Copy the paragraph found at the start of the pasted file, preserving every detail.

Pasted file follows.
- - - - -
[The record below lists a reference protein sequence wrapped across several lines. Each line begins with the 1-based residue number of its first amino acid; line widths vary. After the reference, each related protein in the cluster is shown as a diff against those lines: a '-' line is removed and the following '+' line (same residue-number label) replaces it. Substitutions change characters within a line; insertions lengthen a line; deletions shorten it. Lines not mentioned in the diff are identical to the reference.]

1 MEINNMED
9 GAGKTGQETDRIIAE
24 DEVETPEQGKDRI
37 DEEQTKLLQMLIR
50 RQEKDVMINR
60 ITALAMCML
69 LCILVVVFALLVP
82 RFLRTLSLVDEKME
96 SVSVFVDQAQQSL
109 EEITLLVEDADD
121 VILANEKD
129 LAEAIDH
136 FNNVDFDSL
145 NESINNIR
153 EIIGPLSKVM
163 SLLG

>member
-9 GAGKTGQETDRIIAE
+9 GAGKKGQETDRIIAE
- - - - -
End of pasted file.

[The record below lists a reference protein sequence wrapped across several lines. Each line begins with the 1-based residue number of its first amino acid; line widths vary. After the reference, each related protein in the cluster is shown as a diff against those lines: a '-' line is removed and the following '+' line (same residue-number label) replaces it. Substitutions change characters within a line; insertions lengthen a line; deletions shorten it. Lines not mentioned in the diff are identical to the reference.]